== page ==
Here’s some real estate speculation for you. In the last post I focused changes to YouTube’s toolbar over two years. In this one, I want to talk more broadly about the whole page and how it has changed since August 2005. This is less about particular vocabulary, white space, and other details, and more about the audience and the content.
What was removed?
- New user hand holding - before, a big box in the most valuable part of the page introduced the site, with one sentence dedicated to each of Watch, Upload, and Share. This box is entirely gone. Today, watching is self-explanatory, especially thanks to the big video that automatically loads in the top right corner. Upload has moved to a prominent button in the top right (with an arrow graphic), and Share is just intuitively obvious in the “Broadcast Yourself” tagline and in the content itself.
- The tag cloud - early YouTube had a cloud of recent video tags. Tags were hot back then. I could go on about tag clouds and their failures, but I’m guessing it came down to three things: 1) they tell without showing — and on a video sharing site, why not just show? 2) they are rarely clicked, and 3) they are visually cluttered. Beyond the tag cloud, YouTube also removed the list of tags from the Featured Videos metadata. Good riddance — a category, title, and humane description work better.
- Excessive tabs and links - See my previous post
- Recent users online - This is when YouTube thought they were a social network. We see a list of 8 recent users, along with counts of videos, favorites, and friends for each of them. This was removed for obvious scaling reasons: after a community grows beyond, say, 500 users, this just isn’t interesting information for anyone.
- Sign up promotion - a bold yellow box, in a very valuable spot, beckons you to sign up. It’s not very convincing, though. Chances are, you’re going to sign up only when you’re trying to do something else. You’re not signing up for the sake of signing up. So why push the issue? Instead, the new YouTube has a login box in the right column, and a small “sign up” link on the top right in case you really can’t wait.
- Video of the month contest - This has been replaced by all kinds of slicker cross-promoted contents and ads.
What was added?
- Videos being watched right now - Certainly more interesting than list of recent users. This is a dynamic Flash piece that flips through recent videos until you roll over something.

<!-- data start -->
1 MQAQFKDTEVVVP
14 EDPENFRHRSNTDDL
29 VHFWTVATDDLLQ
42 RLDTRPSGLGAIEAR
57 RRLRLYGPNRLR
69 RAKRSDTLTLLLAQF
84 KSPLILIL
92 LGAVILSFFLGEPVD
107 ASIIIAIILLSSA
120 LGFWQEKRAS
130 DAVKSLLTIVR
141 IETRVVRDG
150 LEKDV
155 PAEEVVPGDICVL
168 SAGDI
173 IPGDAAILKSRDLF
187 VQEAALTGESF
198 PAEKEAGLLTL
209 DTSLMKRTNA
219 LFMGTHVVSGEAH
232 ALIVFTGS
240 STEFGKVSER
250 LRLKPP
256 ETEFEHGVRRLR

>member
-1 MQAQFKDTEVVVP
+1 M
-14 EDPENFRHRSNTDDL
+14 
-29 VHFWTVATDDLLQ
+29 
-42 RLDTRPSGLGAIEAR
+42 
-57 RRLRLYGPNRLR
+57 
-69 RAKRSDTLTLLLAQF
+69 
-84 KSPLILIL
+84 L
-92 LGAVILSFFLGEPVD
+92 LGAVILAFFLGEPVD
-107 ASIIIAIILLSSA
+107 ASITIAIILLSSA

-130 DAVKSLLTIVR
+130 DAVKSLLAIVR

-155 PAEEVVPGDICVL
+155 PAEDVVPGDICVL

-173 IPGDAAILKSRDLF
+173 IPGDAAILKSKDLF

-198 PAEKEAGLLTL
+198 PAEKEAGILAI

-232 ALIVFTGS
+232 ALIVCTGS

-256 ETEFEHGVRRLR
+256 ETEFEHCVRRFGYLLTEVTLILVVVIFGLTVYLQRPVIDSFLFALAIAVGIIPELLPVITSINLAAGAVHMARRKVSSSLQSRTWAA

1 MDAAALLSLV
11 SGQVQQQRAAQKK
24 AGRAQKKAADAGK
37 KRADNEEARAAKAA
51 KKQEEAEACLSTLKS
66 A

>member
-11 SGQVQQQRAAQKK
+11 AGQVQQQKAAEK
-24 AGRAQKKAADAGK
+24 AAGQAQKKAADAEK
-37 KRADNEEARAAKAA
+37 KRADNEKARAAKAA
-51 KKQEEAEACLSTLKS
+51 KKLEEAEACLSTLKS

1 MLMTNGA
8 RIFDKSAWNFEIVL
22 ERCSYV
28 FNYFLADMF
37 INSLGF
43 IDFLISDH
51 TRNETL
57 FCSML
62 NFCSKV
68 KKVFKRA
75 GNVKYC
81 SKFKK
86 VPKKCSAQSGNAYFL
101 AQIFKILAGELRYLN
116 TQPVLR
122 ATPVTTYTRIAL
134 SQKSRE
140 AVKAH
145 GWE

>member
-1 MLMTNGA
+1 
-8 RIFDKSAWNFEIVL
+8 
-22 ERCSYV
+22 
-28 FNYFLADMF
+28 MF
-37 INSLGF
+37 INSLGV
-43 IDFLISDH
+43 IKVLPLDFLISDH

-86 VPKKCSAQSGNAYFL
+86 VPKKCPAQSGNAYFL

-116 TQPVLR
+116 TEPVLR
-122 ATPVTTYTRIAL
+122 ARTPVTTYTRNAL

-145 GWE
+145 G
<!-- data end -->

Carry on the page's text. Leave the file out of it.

- Promoted Videos and Ads - The revenue has to come from somewhere, right? And now that Diddy is out there with his camcorder, now that the networks have gotten hip to this, the cross promotions are flying all over the place. August 2007’s YouTube features the presidential debates (YouChoose), a huge promo video for UFC on Pay Per View, and a series of promoted videos across the top of the home page (how much do these cost?).
- Video ratings - the five star system. People love their stars. As if being featured or having a high view count is not enough. Most videos on the front page of YouTube have four or five stars. But some of the most watched videos have poor ratings because they’re controversial. So effectively, stars are more a measure of controversy than quality.
- Tabbed video listing - It isn’t just about featured videos anymore. You can choose to see Most Viewed, Most Discussed, and Top Favorites as well. These other three categories tend to have a lot of overlap, so it’s good that YouTube doesn’t waste time showing more than one of them at a time. On the other hand, what’s the difference between Most Viewed and Most Discussed, from the user’s perspective? Does anyone care?
- “What’s New” box - something for the returning users? A post from the YouTube corporate blog. A promotion for mobile videos (iPhone!)
- Popular Videos for Mobile Devices box - YouTube is very proud of their iPhone partnership, and they should be.
Overall, they’ve made huge improvements, if that wasn’t obvious from the page grabs. The data/ink ratio is so much higher, and the information hierarchy is more clear (the old YouTube had too many elements with similar priorities). Even the promotions are mostly pure content, so you hardly notice you’re being promoted on!